Building - and preserving - an inclusive gift to the city

Fundraising continues to ensure that a new city playspace will shine for years to come

By Ted McEnroe, Director of External Communications

On a muggy Friday, about 20 Boston Foundation staff, donors and friends met at the Boston Children’s Museum for a tour of what promises to be a beautiful tribute to the youngest victim of the Boston Marathon bombing: 8-year-old Martin Richard.

Banner at site
A banner with the words from Martin Richard's drawing - "No more hurting people..." adorns a fence behind which the new Martin's Park is taking shape.

Martin’s Park, as it will be known, is slowly emerging from the dust and dirt of heavy construction - the realization of a vision and partnership between the Martin Richard Foundation, the Children’s Museum and the City of Boston. But while the park, a beautifully-designed, fully inclusive one-acre playspace next to the Children’s Museum is the product of one great collaboration, ensuring the Park is cared for in the future will require another one.

A design marvel

The group listened as Bill Richard, Martin’s father, laid out the vision and process of creating what formally is to be known as Martin’s Park at the Smith Family Waterfront. The family was inspired by another inclusive playspace built after the Marathon bombing, Thomas M. Menino Park, across from Spaulding Rehabilitation Hospital where many of those injured in the bombings worked to recover or adapt to their injuries. “We knew we wanted to do something substantial in Martin’s name,” Bill Richard said, but the initial expectation was perhaps a small park in the Dorchester neighborhood where the 8-year-old grew up. Richard said city officials offered up a different solution. "Chris (Cook, the city's Commissioner of Parks and Recreation) rolled out a map and asked, 'Where do you want it?'” The Richards asked about the plot near the museum, and ended up working in partnership with the city to make the park a reality. As Bill Richard describes it, “The museum will be the park’s front door, and the park will be the museum’s backyard.”

Long-Term Needs

Project managers laid out the design features of the new 1-acre park, which will be inclusive for children of all abilities, and incorporates both custom features and salvaged Boston-area materials 

But like any outdoor project, the beauty and brilliance of the park’s design will only be sustained as long as it is cared for. So even as they were raising money for the construction of the park, the Richards began looking for support for park maintenance. The Friends of Martin’s Park launched a $5 million fundraising campaign to endow maintenance for the 1-acre space, which in addition to the custom-designed equipment will feature a wide range of trees and plants to create an oasis in the bustling Seaport.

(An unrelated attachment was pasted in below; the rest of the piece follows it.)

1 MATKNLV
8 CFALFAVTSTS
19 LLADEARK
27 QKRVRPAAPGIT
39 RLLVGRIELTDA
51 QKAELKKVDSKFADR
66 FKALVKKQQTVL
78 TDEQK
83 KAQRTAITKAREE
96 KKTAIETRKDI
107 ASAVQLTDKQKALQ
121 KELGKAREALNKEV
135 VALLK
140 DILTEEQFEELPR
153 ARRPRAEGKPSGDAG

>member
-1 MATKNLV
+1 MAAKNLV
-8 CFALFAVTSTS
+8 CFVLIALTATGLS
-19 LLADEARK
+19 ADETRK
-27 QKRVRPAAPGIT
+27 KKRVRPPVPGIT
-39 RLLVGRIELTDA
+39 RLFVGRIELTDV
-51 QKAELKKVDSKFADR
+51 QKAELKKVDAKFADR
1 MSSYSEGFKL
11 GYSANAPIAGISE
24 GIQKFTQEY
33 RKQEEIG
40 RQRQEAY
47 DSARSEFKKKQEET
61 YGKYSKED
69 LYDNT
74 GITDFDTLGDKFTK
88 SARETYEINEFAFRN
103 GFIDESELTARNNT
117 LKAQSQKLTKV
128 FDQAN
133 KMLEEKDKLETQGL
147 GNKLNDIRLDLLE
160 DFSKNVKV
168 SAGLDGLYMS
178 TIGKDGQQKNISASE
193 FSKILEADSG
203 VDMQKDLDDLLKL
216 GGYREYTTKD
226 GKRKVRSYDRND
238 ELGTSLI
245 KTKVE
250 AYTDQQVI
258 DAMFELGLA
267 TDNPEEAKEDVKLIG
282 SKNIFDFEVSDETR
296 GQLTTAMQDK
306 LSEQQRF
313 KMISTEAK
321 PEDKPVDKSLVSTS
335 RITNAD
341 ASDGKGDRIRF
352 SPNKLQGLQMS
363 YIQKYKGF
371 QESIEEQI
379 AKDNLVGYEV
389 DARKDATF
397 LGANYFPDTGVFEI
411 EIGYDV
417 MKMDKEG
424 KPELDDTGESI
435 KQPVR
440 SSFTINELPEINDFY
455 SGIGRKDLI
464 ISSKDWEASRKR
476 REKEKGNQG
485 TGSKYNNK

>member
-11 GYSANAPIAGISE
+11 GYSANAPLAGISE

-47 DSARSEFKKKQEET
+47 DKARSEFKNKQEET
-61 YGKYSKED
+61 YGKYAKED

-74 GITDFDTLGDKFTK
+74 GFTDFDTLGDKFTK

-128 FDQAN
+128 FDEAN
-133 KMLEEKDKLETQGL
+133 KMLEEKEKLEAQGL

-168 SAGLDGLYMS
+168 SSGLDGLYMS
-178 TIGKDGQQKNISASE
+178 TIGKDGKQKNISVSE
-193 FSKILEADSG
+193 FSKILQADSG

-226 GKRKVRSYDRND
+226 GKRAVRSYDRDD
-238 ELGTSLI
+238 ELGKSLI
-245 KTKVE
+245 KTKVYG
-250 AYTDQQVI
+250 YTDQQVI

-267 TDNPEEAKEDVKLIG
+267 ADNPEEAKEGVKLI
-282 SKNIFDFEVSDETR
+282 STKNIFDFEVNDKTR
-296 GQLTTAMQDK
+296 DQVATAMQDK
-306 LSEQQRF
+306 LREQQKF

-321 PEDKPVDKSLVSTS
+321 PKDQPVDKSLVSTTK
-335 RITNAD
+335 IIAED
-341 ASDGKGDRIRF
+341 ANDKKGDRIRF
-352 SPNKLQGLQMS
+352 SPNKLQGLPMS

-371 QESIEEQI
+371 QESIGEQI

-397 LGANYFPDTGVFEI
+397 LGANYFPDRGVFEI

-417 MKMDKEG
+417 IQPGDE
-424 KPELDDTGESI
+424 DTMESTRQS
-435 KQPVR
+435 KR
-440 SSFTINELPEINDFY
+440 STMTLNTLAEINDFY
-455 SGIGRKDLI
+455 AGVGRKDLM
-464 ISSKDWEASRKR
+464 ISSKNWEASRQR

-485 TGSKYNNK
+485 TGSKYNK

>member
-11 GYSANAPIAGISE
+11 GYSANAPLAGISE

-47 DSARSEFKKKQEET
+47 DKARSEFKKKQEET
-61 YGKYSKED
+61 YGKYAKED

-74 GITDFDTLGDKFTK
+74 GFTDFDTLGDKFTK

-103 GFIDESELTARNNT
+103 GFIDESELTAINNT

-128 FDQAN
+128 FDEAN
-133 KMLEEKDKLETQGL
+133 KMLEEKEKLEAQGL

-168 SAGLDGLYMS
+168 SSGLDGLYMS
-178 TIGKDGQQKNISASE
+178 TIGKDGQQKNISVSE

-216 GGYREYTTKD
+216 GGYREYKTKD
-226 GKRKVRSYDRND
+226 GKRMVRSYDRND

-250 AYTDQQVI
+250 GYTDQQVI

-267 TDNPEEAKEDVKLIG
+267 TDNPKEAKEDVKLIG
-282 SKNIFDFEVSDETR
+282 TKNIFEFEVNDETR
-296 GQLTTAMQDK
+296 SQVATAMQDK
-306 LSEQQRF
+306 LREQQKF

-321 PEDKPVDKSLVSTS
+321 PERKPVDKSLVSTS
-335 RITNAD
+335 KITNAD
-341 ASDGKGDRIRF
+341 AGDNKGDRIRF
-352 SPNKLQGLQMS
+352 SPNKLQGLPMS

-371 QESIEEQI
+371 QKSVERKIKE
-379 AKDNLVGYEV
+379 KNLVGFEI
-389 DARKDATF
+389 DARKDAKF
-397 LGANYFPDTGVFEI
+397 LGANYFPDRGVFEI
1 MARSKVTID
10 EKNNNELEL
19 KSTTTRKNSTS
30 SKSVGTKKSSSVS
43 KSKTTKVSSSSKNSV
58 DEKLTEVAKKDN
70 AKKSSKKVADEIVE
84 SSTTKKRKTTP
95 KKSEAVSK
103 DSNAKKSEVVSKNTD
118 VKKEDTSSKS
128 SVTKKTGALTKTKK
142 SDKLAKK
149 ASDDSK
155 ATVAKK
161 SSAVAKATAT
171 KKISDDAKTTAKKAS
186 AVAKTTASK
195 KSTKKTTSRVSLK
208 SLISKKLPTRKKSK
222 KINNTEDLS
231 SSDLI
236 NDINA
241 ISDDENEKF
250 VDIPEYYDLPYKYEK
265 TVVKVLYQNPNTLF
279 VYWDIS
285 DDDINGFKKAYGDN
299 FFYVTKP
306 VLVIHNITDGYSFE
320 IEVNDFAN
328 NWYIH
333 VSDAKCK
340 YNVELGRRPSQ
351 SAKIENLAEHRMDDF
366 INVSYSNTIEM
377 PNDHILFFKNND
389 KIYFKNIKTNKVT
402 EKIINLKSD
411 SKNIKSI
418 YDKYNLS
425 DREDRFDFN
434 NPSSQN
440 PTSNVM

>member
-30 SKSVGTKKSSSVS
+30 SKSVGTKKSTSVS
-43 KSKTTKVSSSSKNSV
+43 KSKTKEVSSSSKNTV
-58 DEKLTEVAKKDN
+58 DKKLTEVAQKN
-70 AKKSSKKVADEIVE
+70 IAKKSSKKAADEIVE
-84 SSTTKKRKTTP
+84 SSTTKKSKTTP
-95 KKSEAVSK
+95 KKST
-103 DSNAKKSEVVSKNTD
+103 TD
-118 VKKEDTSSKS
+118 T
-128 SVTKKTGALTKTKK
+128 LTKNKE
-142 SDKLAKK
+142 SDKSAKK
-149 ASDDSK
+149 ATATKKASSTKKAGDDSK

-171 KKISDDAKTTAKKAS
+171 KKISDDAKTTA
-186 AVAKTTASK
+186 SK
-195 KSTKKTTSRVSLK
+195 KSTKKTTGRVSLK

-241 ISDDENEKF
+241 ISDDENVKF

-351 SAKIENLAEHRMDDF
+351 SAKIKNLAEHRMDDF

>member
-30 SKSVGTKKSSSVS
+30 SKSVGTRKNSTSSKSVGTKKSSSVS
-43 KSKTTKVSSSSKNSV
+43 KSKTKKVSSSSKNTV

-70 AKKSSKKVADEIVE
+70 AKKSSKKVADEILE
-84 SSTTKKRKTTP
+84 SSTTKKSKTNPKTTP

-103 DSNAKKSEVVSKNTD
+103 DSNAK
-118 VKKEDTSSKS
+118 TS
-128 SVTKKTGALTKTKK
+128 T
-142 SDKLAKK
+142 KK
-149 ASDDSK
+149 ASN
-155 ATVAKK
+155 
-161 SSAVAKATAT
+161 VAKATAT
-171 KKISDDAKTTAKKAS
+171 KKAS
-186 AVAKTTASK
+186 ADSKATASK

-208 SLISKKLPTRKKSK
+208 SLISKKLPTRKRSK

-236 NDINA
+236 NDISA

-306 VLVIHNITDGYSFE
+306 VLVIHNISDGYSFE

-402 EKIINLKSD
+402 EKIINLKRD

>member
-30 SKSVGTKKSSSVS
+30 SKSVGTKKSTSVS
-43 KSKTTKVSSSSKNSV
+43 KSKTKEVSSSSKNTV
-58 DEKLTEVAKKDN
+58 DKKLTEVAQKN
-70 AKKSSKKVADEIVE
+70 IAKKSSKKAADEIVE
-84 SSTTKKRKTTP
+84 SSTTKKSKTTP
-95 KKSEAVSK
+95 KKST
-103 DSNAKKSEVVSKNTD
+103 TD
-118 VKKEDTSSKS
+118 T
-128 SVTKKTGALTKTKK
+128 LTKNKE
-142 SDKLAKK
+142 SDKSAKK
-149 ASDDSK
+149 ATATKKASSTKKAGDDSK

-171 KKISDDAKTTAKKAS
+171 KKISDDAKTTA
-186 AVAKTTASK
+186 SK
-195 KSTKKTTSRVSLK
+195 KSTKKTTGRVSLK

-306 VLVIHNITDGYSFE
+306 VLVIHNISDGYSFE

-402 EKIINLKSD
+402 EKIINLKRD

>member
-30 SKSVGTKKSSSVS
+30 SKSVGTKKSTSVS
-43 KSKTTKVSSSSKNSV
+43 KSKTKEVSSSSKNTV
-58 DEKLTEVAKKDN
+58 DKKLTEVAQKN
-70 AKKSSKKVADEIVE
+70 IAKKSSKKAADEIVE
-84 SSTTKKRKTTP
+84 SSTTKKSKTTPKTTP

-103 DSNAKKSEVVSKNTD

The funds will be used for upkeep of the park, which sits on city-owned land, in perpetuity. The City, for its part, will staff the park with a full-time horticulturalist in addition to the city parks crews who will tend the plants and greenspace. Decisions on park maintenance and needs will be made by a board including members of the Friends of Martin’s Park and the Children’s Museum, with the city Parks Commissioner serving in an ex officio capacity.

For the Richards, it’s a way to help make sure the park continues to live up to its promise of safe, inclusive play for children throughout the region. It’s also a potential model for public-private partnerships to come. “It’s a great blueprint for the future of open space development on the waterfront,” said Cook.

Access to everyone - Play for all

Group tour
The touring party walked the still active site,. standing near where a footbridge will allow children to transverse the park without stairs (and without crossing the busy central path of the park).

The tour demonstrated the thoughtfulness with which designers have accounted for every detail to ensure that the play structures are safe and accessible to all children. Every structure to be included in the park, from the custom ship structure in the “North Playground” for younger children, to the fully-accessible timber maze in the “South Playground” for older ones, was evaluated on five dimensions of inclusion, to ensure children of limited physical, social/emotional, sensory, cognitive and communication abilities would be able to enjoy the Park.

The design team has also incorporated regional plantings and even reutilized other materials - from timbers salvaged from Boston Harbor to exterior stone left over from the Boston Public Library’s Johnson Building renovation - to give the space greater connections to the natural environments of the city.

It’s an investment in the children of the city that makes sense today - now donors have the opportunity to ensure that the children will get the same magical experience tomorrow.

The Boston Foundation regularly arranges tours for donors to get a firsthand connection to the work of Greater Boston's most innovative nonprofits. To learn more about how you can partner with us to enhance your philanthropy, visit